memory-loss
Alzheimer's Disease and other Dementias
Brain Health

Coping with Memory Loss

Everyone has mild memory lapses from time to time. You go from the kitchen to the bedroom to get something, only to find yourself wondering what you needed. You can’t find your car keys one day and your reading glasses the next.

Lapses such as these are usually just signs of a normal brain that’s constantly prioritizing, sorting, storing, and retrieving all types of information. So how do you know when memory loss is abnormal and warrants evaluation by a health professional? Here are some questions to consider:

Does the memory loss disrupt daily living? “If memory loss prevents someone from doing activities that they had no trouble handling before—like balancing a checkbook, keeping up with personal hygiene, or driving around—that should be checked,” says John Hart, Jr., M.D., professor of behavioral and brain sciences at the University of Texas at Dallas and medical science director at the Center for BrainHealth.

How often do memory lapses occur? It’s one thing to occasionally forget where you parked your car, but it’s not normal to forget where you parked every day or to forget appointments over and over. Frequent memory lapses are likely to be noticeable because they tend to interfere with daily living.

What kinds of things are being forgotten? “It’s normal to forget the name of someone you just met, but may not be normal to permanently forget the name of a close friend or relative,” Hart says. “It also may not be normal to never remember meeting a person after you have spent a great deal of time with them.” Most people have trouble remembering some details of a conversation, but forgetting whole conversations could signal a problem. Other red flags: frequently repeating yourself or asking the same questions in the same conversation.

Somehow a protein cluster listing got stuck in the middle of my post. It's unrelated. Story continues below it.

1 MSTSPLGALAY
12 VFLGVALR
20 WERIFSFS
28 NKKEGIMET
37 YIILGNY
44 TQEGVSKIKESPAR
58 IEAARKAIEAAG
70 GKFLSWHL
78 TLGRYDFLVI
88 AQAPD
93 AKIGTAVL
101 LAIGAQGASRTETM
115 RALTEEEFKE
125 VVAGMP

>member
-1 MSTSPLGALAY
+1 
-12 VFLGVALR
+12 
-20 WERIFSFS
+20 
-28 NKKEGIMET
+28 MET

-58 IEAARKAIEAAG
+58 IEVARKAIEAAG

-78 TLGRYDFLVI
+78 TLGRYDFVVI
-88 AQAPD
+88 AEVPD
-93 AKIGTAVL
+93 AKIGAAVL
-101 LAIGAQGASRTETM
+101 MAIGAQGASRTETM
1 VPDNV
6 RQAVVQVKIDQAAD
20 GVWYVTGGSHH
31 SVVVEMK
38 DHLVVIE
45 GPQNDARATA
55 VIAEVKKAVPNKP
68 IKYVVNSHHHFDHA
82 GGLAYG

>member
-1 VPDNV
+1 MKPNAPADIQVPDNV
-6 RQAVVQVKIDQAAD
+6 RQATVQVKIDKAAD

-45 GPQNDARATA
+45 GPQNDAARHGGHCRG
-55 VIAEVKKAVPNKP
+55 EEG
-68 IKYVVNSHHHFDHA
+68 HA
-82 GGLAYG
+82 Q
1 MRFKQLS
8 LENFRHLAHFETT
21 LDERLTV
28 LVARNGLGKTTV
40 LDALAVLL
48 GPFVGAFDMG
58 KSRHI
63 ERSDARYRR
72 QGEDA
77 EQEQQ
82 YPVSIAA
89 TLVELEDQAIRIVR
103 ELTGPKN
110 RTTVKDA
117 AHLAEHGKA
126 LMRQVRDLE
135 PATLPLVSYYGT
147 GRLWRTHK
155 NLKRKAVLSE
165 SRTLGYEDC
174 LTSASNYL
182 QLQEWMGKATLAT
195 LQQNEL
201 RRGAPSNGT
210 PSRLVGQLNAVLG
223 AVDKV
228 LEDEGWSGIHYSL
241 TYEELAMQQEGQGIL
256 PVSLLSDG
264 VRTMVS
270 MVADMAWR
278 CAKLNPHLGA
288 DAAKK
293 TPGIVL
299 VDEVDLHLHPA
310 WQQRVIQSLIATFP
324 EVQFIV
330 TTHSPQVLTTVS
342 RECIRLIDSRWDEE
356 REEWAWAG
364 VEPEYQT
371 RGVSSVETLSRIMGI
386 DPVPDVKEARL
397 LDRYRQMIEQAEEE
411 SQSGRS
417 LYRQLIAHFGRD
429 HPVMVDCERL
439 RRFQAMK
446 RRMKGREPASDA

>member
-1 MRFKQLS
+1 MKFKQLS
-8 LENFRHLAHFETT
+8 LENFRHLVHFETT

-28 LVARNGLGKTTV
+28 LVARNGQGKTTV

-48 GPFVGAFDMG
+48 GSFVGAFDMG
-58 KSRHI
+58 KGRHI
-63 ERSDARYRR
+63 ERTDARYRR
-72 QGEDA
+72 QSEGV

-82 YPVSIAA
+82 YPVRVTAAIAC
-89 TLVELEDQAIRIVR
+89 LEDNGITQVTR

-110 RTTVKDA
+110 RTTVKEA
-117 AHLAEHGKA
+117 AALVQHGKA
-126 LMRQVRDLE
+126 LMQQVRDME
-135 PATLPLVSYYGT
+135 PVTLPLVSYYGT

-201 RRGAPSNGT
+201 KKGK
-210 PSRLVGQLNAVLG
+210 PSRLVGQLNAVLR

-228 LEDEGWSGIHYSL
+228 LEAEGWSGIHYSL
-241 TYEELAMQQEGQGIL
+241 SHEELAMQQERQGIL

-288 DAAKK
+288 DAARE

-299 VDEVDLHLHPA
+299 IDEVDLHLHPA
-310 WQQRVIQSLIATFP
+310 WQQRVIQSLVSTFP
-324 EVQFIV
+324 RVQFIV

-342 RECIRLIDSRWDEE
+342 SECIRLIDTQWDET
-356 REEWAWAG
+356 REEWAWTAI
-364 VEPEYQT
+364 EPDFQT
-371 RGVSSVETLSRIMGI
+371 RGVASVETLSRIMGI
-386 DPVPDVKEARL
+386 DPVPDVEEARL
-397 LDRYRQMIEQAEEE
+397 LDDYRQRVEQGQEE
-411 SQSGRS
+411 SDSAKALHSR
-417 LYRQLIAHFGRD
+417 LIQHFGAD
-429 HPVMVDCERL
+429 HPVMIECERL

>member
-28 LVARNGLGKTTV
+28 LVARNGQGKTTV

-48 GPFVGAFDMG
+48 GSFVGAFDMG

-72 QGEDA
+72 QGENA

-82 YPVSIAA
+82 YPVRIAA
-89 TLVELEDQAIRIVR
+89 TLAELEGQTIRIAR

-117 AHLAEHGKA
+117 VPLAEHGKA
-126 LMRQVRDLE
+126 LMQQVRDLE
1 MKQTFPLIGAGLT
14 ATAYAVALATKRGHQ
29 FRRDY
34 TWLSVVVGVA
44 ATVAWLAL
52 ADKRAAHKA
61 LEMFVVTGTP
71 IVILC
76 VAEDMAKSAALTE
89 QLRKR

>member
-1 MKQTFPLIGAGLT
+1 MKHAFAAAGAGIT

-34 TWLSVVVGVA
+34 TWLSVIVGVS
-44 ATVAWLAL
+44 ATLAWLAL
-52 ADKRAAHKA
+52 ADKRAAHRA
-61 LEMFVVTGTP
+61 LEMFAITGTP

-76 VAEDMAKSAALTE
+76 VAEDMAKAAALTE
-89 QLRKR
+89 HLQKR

Are there signs of confusion? Serious memory lapses may cause individuals to get lost in a familiar place or put something in an inappropriate place because they can’t remember where it goes. Putting the car keys in the refrigerator is an example.

Is the memory loss getting worse? Memory loss that gets progressively worse over time should be evaluated by a health professional.

What Can Cause Memory Loss?

Anything that affects cognition—the process of thinking, learning, and remembering—can affect memory. Doctors use a combination of strategies to gain better insight into what’s going on, says Ranjit Mani, M.D., a neurologist and medical reviewer in the Food and Drug Administration’s (FDA’s) Division of Neurology Products.

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